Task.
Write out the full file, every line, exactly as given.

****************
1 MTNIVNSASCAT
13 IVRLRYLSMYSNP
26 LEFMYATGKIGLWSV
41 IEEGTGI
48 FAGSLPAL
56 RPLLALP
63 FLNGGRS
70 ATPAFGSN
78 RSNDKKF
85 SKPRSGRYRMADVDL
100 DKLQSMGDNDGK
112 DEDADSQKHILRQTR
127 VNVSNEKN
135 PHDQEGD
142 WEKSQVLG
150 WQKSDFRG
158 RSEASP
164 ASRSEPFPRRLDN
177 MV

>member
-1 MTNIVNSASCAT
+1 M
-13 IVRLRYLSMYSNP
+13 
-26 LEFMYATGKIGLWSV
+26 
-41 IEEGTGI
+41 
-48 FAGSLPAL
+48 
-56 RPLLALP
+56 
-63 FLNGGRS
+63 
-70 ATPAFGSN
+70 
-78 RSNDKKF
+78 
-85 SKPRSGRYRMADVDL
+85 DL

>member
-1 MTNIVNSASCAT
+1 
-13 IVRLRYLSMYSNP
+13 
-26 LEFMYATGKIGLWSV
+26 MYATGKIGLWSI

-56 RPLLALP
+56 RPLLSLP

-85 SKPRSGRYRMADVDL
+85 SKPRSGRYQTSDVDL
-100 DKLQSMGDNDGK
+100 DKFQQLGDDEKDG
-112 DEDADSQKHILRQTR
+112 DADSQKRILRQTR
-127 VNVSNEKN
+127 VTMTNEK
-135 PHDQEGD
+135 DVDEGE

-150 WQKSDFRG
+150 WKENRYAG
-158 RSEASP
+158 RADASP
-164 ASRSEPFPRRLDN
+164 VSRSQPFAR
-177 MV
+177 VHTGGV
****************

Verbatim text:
1 MTNIVNSASCAT
13 IVRLRYLSMYSNP
26 LEFMYATGKIGLWSV
41 IEEGTGI
48 FAGSLPAL
56 RPLLALP
63 FLNGGRS
70 ATPAFGSN
78 RSNDKKF
85 SKPRSGRYRMADVDL
100 DKLQSMGDNDGK
112 DEDADSQKHILRQTR
127 VNVSNEKN
135 PHDQEGD
142 WEKSQVLG
150 WQKSDFRG
158 RSEASP
164 ASRSEPFPRRLDN
177 MV

>member
-1 MTNIVNSASCAT
+1 M
-13 IVRLRYLSMYSNP
+13 
-26 LEFMYATGKIGLWSV
+26 
-41 IEEGTGI
+41 
-48 FAGSLPAL
+48 
-56 RPLLALP
+56 
-63 FLNGGRS
+63 
-70 ATPAFGSN
+70 
-78 RSNDKKF
+78 
-85 SKPRSGRYRMADVDL
+85 DL

>member
-1 MTNIVNSASCAT
+1 
-13 IVRLRYLSMYSNP
+13 
-26 LEFMYATGKIGLWSV
+26 MYATGKIGLWSI

-56 RPLLALP
+56 RPLLSLP

-85 SKPRSGRYRMADVDL
+85 SKPRSGRYQTSDVDL
-100 DKLQSMGDNDGK
+100 DKFQQLGDDEKDG
-112 DEDADSQKHILRQTR
+112 DADSQKRILRQTR
-127 VNVSNEKN
+127 VTMTNEK
-135 PHDQEGD
+135 DVDEGE

-150 WQKSDFRG
+150 WKENRYAG
-158 RSEASP
+158 RADASP
-164 ASRSEPFPRRLDN
+164 VSRSQPFAR
-177 MV
+177 VHTGGV